Jefferson Airplane’s Grace Slick allegedly once plotted to spike President Nixon with LSD
Jefferson Airplane’s Grace Slick allegedly once plotted to sneak LSD into President Richard Nixon’s system during a trip to the White House in 1970.
In 1970, Jefferson Airplane were the embodiment of the rising youth counter culture in the States. They were living outside of the constraints that previous generations had accepted and the group were idolised by masses throughout the country who looked up to how they were tearing up the rulebook and deviating from societies expectations.
President Nixon, on the other hand, was the antithesis the band stood up for and was the human form of what they detested. Nixon was seen as a venomous figure in the hippie communities which Jefferson Airplane were born out of in San Francisco because of his stringent anti-drug policies. Add that to his seemingly unstoppable love of war with his Vietnam policy and Nixon was taking America back to the strict conservative state it was in the ’50s.
President Nixon hadn’t invited Slick to the White House to perform with her band Jefferson Airplane, her invite had nothing to do with the then leader of the free world. Slick’s invite had instead come from Nixon’s daughter, Tricia, who didn’t invite the singer-songwriter on the strength of 1969s Volunteers by Jefferson Airplane. Instead, she invited because both she and Tricia had attended Finch, which was a women’s college in New York City.
Neither Slick or Nixon had actually managed the feat of graduating from the esteemed college and studied around 10 years apart so we’re not even contemporaries of another. However, this didn’t stop the First Daughter deciding to throw a gathering for Finch alumni at the White House.
Slick had been invited under her maiden name of Grace Wing so White House officials had not made the connection between the hell-raising leader of Jefferson Airplane and the Finch alumni, an oversight which almost saw her spike President Nixon with LSD.
Slick told journalist Phyllis Pollack in 2009: “I’m not really an alumni, because I didn’t graduate. I got an invitation in the mail. ‘Grace Wing, we cordially invite you to a tea…Tricia Nixon at the White House.’ And I thought, ‘Oh yeah, I think Tricky Dick needs a little acid.’”
Slick decided to invite social activist Abbie Hoffman as her date to the event, Hoffman was one of the most notorious members of the counterculture movement and had recently been on trial for inciting unrest at the 1968 Democratic National Convention in Chicago, advocated dumping LSD into the Washington, D.C. water supply, and was a known quantity to the government.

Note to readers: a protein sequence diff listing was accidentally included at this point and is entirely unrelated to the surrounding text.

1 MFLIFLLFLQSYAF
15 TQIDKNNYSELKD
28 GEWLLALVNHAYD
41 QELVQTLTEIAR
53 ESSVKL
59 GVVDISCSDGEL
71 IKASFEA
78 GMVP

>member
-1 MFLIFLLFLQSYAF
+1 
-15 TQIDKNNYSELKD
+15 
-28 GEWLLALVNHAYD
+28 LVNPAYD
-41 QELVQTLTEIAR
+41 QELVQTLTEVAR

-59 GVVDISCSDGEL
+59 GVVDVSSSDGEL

The FBI and the Nixon White House had numerous files on both Grace Slick and Abbie Hoffman, who they perceived to be domestic security risks, however, they somehow didn’t clock that Grace Wing and Grace Slick were, in fact, the same person until the day of the event.
The duo would show up at the White House for tea on April 24, 1970. Slick allegedly had 600 micrograms of LSD powder in her pocket, which would have provided Nixon with the trip of his life. Her plan was to tuck the powder under her long fingernail and slyly drop the substance into Nixon’s teacup during a conversation.
Alas, the plan would never come to fruition as Hoffman was instantly recognised by White House guards in who immediately told Slick: “We checked and you’re a security risk.”
Slick, Hoffman and the alleged LSD were turned away at the door and never got to have their union with the Nixons, the President wouldn’t even make an appearance at the event so the plan would have been impossible to pull off even if they made it to the party.
The singer later discussed this incident with the Wall Street Journal in 2011 and expressed a nuanced look at the LSD culture that she was once an advocate of: “LSD was new then,” she said.
“It opened up our heads and gave us new insight into the fact that reality isn’t just one thing. That excited us. But it’s also terrifying if your head isn’t in the right place. So in hindsight, our advocating for LSD was kind of dangerous.”